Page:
(By Ray D.)
After releasing it's English version of an interview with US Undersecretary for Public Diplomacy and Public Affairs Karen Hughes, SPIEGEL ONLINE today released its German version of the same interview. At least it was supposed to be the same interview...
SPIEGEL ONLINE: Another Translation Train Wreck
Unfortunately, as has been the case so often in the past, the German version was noticeably different from the English version. What you see is not always what you get at SPIEGEL ONLINE. Here is a summary of serious discrepancies:
- In her response to the second question on the recent release of Abu Ghraib photos, Hughes says: "We don't want to be defined by those pictures, any more than the people of Germany would want your country to be defined by pictures of crimes." The segment in bold (emphasis ours) is omitted from the German version.
- In a response on Guantanamo, Hughes states in the English version: "I hope that the people of Germany would be able to recognize that we should not allow a difference over how we handle 490 terrorists who have pledged to kill Americans and others to divide our two countries and our historic friendship." The segments in bold (emphasis ours) are omitted from the German version.
- In the English version, Hughes' final line is: "I think all of us should take a breath and be a little bit more charitable about how we view each other." The entire sentence is omitted from the German version, leaving this line at the very end: "Die Menschen liegen ihm am Herzen, er ist ein wunderbarer Führer." (emphasis ours)
- In the English version, Hughes speaks of the possible use of force against Iran: "We hope that we are able to resolve this diplomatically -- that is our fervent hope." The segment in bold (emphasis ours) is omitted from the German version.
- In the second question, the German version refers to Guantanamo as follows: "Und ein Bericht der Vereinten Nationen verlangt die Schließung des Lagers von Guantanamo - das sei ein Gefängnis in rechtsfreiem Raum." The segment in bold (emphasis ours) does not appear in the English version. The English translation of the segment in bold (which refers to Guantanamo) is: "- that is a prison in a space free from legal jursidiction."
- The third question in the German version: "Sie hatten ihre Gründe dafür." does not appear in the English version. Translated that means: "They had their reasons for that."
- In another line of question, Hughes is asked: "So what do you hear in the Muslim world? Why is there so much hatred against America?" She replies: "That's not an accurate depiction." The German translation of her reply is given as: "Hass ist nicht das richtige Wort." The German translated: "Hate is not the right word." That's not what she said.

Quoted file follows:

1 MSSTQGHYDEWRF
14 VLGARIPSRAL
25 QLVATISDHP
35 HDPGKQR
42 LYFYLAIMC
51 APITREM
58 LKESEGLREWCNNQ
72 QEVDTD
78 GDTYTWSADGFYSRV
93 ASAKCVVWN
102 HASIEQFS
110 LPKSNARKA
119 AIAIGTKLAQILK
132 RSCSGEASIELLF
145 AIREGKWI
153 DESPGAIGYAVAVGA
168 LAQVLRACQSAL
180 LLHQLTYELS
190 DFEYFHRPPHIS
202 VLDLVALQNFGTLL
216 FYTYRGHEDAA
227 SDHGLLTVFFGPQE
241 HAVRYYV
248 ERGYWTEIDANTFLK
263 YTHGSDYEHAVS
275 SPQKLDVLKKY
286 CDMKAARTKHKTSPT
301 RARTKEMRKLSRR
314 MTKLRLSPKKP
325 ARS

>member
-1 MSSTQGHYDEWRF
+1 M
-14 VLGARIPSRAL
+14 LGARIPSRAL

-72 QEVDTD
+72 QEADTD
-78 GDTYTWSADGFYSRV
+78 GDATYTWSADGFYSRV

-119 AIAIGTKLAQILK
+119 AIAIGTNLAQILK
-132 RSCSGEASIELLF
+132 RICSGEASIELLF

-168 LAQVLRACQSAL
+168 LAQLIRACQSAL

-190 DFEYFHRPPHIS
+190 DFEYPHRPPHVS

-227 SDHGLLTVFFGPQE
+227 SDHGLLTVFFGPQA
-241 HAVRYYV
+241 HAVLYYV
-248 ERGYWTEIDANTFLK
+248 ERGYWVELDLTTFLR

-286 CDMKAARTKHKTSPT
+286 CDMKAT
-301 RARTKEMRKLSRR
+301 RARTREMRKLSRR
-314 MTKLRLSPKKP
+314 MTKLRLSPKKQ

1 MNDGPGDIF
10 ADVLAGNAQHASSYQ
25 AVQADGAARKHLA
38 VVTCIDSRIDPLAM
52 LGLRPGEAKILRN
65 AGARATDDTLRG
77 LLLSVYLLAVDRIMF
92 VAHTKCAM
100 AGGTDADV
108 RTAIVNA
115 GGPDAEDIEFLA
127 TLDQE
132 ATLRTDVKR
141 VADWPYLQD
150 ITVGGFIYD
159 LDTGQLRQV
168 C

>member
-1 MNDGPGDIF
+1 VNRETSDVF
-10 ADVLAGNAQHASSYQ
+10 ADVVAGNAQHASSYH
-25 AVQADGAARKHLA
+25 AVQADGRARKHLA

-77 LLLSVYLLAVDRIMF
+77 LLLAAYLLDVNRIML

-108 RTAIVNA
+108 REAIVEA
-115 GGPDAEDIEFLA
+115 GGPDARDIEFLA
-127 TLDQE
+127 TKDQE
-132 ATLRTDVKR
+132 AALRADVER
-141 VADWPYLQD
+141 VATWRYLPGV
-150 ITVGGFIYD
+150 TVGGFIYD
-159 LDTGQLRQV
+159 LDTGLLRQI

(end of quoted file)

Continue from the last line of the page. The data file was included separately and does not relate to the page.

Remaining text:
- In the English version, Hughes says of Angela Merkel: "She, as someone who grew up behind the Iron Curtain, understands the importance of freedom, and we view Germany as an important partner in helping foster democracy that we believe will lead, ultimately to a safer world." The segment in bold (emphasis ours) is omitted in the German version.
- In the next question on Merkel in the English version, SPIEGEL states: "But even such a close friend as Angela Merkel is criticizing Guantanamo." The segment in bold (emphasis ours) is omitted in the German version.
- In the German version, Hughes is asked: "Und Sie schicken Ihre namhaftesten Muslime nun als Botschafter rund um die Welt?" This question does not appear in the English version. Translated it means: "And now you send your best-known Muslims around the world as ambassadors?"
- Two questions and answers in the English version (on the cartoon issue and the cartoons in the American press) are completely omitted from the German version.
- The German version contains a second photo caption featuring SPIEGEL's inflammatory new “America’s Shame” cover complete with multiple links. The English version does not contain the caption.
- In the English version, Hughes says of her job (towards the end of the interview): "I view my job as engaging people." The entire sentence is omitted from the German version.
- In the English version, Hughes refers to the "secretary of state" in a response on "polling before September 11th." There is no mention of the secretary of state in the German version.
- The German version specifically refers to "Public Diplomacy" in the first question, the English version does not.
- SPIEGEL does not identify the individual(s) responsible for translating the interview.
But that's not all. The German version's photo caption is also quite striking:
German photo caption (compare to English version):
"Bush friend Hughes: "A wonderful Führer""
What a flattering choice of words for the German-language caption. George W. Bush is "Ein wunderbarer Führer." How convenient that SPIEGEL ONLINE cut the entire last sentence for the desired ending with the desired connotation. And the lesson is this: If you lop off enough sentences and references to friendship, hope and understanding, any interview can fit your distorted worldview. In this case, a perfectly amicable interview has been twisted into a public relations nightmare by disingenuous journalists with an ideological axe to grind.
So much for reaching out to the German "friends." Perhaps Undersecretary Hughes (and other members of the Bush administration) should think long and hard the next time a SPIEGEL journalist comes along asking for an interview. This sort of hatchet job has become the rule and not the exception. Just look at SPIEGEL's "fair and balanced" reporting on the USA over the past few years Madame Secretary:
Endnote: If readers find further errors in the SPIEGEL translations of the Karen Hughes interview, please point them out in the comments section or email us. Also check out our previous post on the Hughes interview.